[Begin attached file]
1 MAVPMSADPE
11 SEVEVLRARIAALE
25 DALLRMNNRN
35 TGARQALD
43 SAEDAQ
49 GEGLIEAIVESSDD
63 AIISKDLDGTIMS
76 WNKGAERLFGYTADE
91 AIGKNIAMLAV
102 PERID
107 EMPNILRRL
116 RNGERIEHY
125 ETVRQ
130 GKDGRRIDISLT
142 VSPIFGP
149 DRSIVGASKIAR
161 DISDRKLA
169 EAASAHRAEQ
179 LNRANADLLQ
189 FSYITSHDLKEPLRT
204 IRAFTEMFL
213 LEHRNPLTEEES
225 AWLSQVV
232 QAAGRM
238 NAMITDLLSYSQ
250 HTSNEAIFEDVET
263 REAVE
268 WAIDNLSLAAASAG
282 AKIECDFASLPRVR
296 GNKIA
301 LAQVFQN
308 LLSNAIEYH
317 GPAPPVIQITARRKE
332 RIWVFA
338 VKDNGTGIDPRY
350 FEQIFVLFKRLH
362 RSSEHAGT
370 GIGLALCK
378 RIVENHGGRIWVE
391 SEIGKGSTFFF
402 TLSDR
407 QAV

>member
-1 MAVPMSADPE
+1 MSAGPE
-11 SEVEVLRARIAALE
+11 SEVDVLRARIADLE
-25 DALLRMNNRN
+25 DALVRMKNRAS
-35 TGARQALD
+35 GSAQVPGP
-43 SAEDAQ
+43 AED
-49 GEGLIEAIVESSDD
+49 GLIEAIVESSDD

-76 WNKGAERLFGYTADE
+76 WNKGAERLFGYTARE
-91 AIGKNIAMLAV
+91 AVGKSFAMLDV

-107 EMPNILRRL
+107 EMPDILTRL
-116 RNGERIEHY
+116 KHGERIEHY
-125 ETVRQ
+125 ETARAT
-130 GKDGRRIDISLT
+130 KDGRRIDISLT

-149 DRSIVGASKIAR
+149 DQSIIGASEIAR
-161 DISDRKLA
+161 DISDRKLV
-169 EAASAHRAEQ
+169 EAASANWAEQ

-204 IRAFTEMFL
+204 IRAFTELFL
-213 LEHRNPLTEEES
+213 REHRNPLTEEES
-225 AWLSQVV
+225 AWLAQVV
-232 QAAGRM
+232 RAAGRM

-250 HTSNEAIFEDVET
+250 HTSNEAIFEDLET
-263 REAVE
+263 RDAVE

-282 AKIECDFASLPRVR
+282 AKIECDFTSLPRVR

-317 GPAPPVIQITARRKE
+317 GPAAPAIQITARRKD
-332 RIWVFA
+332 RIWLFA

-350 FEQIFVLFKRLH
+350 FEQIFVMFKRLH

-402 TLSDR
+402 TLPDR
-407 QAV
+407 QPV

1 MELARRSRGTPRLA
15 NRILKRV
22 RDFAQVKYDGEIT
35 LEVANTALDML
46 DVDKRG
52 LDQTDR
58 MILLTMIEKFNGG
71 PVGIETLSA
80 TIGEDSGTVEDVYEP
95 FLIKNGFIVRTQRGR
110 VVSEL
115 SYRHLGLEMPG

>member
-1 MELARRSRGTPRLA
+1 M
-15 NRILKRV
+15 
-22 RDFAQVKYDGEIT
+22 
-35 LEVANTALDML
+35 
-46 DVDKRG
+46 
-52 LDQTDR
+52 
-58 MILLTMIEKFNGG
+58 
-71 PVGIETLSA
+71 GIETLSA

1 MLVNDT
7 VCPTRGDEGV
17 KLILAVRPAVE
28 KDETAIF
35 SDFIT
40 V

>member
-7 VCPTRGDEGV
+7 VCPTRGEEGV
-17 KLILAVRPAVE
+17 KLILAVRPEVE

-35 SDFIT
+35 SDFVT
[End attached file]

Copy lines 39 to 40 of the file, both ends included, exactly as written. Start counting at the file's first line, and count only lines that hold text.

378 RIVENHGGRIWVE
391 SEIGKGSTFFF